Regulatory capture is a reality


And it’s happening here in Canada.


THE REVOLVING DOOR, ACADEMIC CAPTURE, AND MORE

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01.


WHEN PUBLIC POLICY is enacted in the interest of private industry, rather than in the public interest, that’s regulatory capture.


Though such tactics might seem complex or sophisticated, in reality they’re quite simple to observe. The Regulatory Capture Lab examines this capture, why it happens and how.

02.


CAPTURE HAPPENS in a wide range of industries, from oil and agribusiness to finance. Big Tech is no different.


Researchers have identified the ways in which Big Tech enacts capture in the United States and Europe. The same patterns are emerging in Canada, although they’ve often escaped public scrutiny.

03.


IT LARGELY happens in plain sight.


Regulatory capture is easy enough to track if you know where to look. In large measure it happens through academic capture and the revolving door of employment between government and the private sector.

Our initial research focus is on the influence of foreign tech firms on Canadian public policy both in the federal government and in academia.


CAPTURE IN
CANADA


THE REVOLVING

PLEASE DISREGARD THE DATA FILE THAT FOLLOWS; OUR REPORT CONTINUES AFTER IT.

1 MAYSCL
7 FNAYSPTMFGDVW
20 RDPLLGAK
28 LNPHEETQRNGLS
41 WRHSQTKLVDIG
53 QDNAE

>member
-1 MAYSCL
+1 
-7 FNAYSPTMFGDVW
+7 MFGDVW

DOOR


ACADEMIC
CAPTURE


ABOUT US


The Regulatory Capture Lab is a new collaboration between the Centre for Digital Rights and FRIENDS. Together we are building a clear, research-informed picture of how decision-making works in Canada, to document the crossover between public offices and corporate interests, and to stimulate debate about power and influence in Canadian digital policy. Contact us at info@regulatorycapturelab.ca.


            

Research support for this project was provided by students from McMaster University’s Master of Public Policy in Digital Society program.

Graphic art by Atelier Michèle Champagne. Edit by No Media. Read our privacy policy.


ABOUT US


The Regulatory Capture Lab is a new collaboration between the Centre for Digital Rights and FRIENDS. Together we are building a clear, research-informed picture of how decision-making works in Canada, to document the crossover between public offices and corporate interests, and to stimulate debate about power and influence in Canadian digital policy.

Contact us at info@regulatorycapturelab.ca.








Research support for this project was provided by students from the McMaster University’s Master of Public Policy in Digital Society program.

Graphic art by Atelier Michèle Champagne. Edit by No Media. Read our privacy policy.